I worked for a pharmaceutical company for 30 years, 1972 to 2002. For pretty close to 20 years I carried a bag as a detail man. I called on physicians in their offices. Accessing physicians in 1972 was much less challenging than 2002. That is why I moved to the Public Affairs sector of the company as a Government Affairs Manager along the way. Anyway as you can imagine I spent a lot of time in physicians waiting rooms hoping for access to the prescriber. I facetiously used to tell people that I was a professional waiter.
I was waiting to see Dr. Rick Damron at what became Medical Group of North Florida. It was 1986 in October. The fall baseball classic was underway. It was right around 5:30 in the PM. I had been waiting about an hour. There was an old man sitting across from me so I struck up a conversation with him. He seemed old to me. I was 40 years of age back then.
The subject quickly turned to baseball. The Mets and the Red Sox were in the Series. The night before a Red Sox player, Bill Buckner, had allowed a ball to roll between his legs allowing the series to go to the 7th game. The Mets would ultimately win the Series. Buckner has been the subject of derision and vilification ever since that night. I was a Winthrop Park Little League head coach at that time. I was careful not to draw the old man too tightly into analyzing the elements of the previous night. He was out of his league. After all I was a head coach. What was he? I was soon to find out.
The old man had been sort of quiet as I shot my baseball accumen across the room to him. He was responsive and seemed to be interested in my observations. I could also tell that he has preoccupied with his wife being back in an exam room. As I continued to blather on, the door to the hallway aligning the exam rooms opens and out comes Dr. Damron.
I thought he was coming out to give me a couple of minutes to pitch my latest product. Instead he moved directly to the old man. This is what he said: " Mr. Barber, I read your column all the time. I have even listened to games you have broadcast back in my youth. Could you possibly give me your autograph for my father? He is a big fan."
Dr. Damron then headed back to the exam rooms. As he exited he turned to me and said,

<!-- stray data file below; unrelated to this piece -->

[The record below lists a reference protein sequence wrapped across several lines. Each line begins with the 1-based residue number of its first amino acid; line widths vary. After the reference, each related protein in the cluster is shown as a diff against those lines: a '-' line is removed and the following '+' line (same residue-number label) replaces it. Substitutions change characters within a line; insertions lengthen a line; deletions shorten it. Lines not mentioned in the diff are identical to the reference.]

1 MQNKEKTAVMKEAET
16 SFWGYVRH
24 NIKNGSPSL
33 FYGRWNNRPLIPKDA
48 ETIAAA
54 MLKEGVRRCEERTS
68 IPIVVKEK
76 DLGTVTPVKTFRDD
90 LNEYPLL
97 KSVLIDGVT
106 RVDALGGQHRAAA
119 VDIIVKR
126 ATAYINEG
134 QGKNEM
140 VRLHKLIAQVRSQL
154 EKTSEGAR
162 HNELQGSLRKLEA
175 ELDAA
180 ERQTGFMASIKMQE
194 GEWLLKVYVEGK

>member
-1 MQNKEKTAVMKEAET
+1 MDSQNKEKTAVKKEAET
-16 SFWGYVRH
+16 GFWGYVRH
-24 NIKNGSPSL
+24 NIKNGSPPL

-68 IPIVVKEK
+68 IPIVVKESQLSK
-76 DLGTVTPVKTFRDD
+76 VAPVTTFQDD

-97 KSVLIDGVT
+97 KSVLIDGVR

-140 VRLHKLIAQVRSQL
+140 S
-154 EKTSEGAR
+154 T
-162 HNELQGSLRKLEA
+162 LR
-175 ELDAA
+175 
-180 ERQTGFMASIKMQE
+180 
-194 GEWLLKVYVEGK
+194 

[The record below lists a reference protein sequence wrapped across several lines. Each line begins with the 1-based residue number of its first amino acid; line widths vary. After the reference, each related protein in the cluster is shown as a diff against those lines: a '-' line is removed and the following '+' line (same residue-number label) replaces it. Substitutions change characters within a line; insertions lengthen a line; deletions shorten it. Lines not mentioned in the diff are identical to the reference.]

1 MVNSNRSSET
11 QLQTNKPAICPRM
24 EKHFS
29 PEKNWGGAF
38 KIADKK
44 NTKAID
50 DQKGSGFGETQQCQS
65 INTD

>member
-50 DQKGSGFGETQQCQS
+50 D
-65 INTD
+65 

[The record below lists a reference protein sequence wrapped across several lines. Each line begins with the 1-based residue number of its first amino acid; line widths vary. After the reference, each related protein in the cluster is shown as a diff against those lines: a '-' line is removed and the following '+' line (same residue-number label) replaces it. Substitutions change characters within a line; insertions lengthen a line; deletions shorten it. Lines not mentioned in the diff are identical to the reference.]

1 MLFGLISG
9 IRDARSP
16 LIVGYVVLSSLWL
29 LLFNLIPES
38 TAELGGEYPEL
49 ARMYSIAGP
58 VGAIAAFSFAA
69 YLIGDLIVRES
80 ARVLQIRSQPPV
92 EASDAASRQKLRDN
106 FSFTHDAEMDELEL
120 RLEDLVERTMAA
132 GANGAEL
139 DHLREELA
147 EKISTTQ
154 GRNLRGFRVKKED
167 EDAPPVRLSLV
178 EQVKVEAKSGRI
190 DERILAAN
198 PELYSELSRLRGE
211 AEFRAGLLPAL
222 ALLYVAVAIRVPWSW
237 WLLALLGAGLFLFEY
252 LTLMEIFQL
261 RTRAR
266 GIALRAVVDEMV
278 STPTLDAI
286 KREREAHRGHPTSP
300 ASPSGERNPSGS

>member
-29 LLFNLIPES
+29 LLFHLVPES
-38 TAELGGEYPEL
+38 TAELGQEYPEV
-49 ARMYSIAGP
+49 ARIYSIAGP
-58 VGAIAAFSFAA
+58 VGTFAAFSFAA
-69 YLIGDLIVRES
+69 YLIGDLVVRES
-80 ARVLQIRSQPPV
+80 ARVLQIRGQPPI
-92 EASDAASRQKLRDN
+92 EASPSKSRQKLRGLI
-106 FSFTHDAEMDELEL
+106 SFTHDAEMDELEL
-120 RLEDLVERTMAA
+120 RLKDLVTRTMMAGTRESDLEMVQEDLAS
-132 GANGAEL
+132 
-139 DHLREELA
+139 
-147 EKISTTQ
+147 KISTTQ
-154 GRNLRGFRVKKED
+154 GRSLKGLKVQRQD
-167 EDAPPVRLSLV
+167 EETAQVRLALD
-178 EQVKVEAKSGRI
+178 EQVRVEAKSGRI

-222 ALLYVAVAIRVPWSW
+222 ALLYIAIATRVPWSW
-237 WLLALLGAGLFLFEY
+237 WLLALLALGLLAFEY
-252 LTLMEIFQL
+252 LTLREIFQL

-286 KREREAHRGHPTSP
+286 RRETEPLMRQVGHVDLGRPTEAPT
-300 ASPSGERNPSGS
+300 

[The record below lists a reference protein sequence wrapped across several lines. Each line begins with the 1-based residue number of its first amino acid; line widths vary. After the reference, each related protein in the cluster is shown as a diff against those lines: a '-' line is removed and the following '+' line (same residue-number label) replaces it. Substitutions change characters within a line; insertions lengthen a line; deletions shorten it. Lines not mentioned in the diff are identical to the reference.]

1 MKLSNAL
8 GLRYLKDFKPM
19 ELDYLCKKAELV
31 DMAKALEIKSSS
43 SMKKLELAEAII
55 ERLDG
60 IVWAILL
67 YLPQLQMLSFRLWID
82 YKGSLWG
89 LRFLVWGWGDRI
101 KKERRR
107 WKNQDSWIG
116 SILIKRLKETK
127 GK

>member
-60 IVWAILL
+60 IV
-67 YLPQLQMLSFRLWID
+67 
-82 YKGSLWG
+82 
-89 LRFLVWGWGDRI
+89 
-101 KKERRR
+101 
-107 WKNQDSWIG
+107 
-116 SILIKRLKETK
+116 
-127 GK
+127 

" Sorry I can't see you today. I am running behind." I bid farewell to the old man and in a complete state of embarrassment I was happy to get out of that medical complex. I am not the quickest study on earth but it dawned on me finally who the old man was.
He was Red Barber. He was one of the most respected baseball minds in America. He had been the broadcaster for the New York Yankees for a little better than 10 years. He also did the same job for the Phillies and I think the Dodgers. He wrote a weekly column from right here in Tallahassee called From the Cat bird Seat. That column was syndicated and appeared weekly in major newspapers all over the country. Some 6-7 years later as I was working in my front yard an ESPN news crew stopped in front of my house, while I was doing some edging, and asked how to get to a particular address. I asked them where they were heading and they told me to Red Barber's house. Red Barber had just passed away.
I reflected back on my earlier experience with Mr. Barber. He had been so kind and patient with my infantile observations about the baseball game. Had I been in his shoes I would have curtly dismissed someone like myself. Imagine the restraint I would have had to have suppressed were I him speaking with someone like me. " Do you have any idea who I am? Do you think that I am intrested in your weak opinion about the World Series? Why I have been the play by play announcer in several World Series games."
I was humbled and he was a perfect example of humility. That lesson taught by example has stayed with me to this day.